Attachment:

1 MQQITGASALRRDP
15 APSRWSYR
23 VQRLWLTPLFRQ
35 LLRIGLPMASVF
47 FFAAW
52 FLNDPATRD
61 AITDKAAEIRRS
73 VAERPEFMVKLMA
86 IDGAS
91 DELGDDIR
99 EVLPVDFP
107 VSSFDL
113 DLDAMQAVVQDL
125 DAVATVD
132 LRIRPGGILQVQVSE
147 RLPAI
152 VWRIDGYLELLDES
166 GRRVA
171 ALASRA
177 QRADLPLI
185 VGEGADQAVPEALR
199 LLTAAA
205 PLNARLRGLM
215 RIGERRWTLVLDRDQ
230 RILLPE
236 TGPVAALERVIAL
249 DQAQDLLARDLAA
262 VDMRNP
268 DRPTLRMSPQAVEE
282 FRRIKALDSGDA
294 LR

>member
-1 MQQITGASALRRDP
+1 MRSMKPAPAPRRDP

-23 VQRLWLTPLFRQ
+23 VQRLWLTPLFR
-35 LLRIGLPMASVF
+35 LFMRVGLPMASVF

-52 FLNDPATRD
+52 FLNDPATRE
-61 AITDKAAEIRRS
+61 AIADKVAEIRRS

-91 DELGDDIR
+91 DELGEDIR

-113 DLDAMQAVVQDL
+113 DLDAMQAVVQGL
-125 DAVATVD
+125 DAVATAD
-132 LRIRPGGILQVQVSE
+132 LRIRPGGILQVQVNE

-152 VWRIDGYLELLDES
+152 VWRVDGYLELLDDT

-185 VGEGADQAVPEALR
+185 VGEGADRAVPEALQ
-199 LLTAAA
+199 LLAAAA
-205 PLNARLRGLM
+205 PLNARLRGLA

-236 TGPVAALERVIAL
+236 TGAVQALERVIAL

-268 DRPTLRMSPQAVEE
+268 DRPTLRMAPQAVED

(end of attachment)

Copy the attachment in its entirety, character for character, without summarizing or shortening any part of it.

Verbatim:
1 MQQITGASALRRDP
15 APSRWSYR
23 VQRLWLTPLFRQ
35 LLRIGLPMASVF
47 FFAAW
52 FLNDPATRD
61 AITDKAAEIRRS
73 VAERPEFMVKLMA
86 IDGAS
91 DELGDDIR
99 EVLPVDFP
107 VSSFDL
113 DLDAMQAVVQDL
125 DAVATVD
132 LRIRPGGILQVQVSE
147 RLPAI
152 VWRIDGYLELLDES
166 GRRVA
171 ALASRA
177 QRADLPLI
185 VGEGADQAVPEALR
199 LLTAAA
205 PLNARLRGLM
215 RIGERRWTLVLDRDQ
230 RILLPE
236 TGPVAALERVIAL
249 DQAQDLLARDLAA
262 VDMRNP
268 DRPTLRMSPQAVEE
282 FRRIKALDSGDA
294 LR

>member
-1 MQQITGASALRRDP
+1 MRSMKPAPAPRRDP

-23 VQRLWLTPLFRQ
+23 VQRLWLTPLFR
-35 LLRIGLPMASVF
+35 LFMRVGLPMASVF

-52 FLNDPATRD
+52 FLNDPATRE
-61 AITDKAAEIRRS
+61 AIADKVAEIRRS

-91 DELGDDIR
+91 DELGEDIR

-113 DLDAMQAVVQDL
+113 DLDAMQAVVQGL
-125 DAVATVD
+125 DAVATAD
-132 LRIRPGGILQVQVSE
+132 LRIRPGGILQVQVNE

-152 VWRIDGYLELLDES
+152 VWRVDGYLELLDDT

-185 VGEGADQAVPEALR
+185 VGEGADRAVPEALQ
-199 LLTAAA
+199 LLAAAA
-205 PLNARLRGLM
+205 PLNARLRGLA

-236 TGPVAALERVIAL
+236 TGAVQALERVIAL

-268 DRPTLRMSPQAVEE
+268 DRPTLRMAPQAVED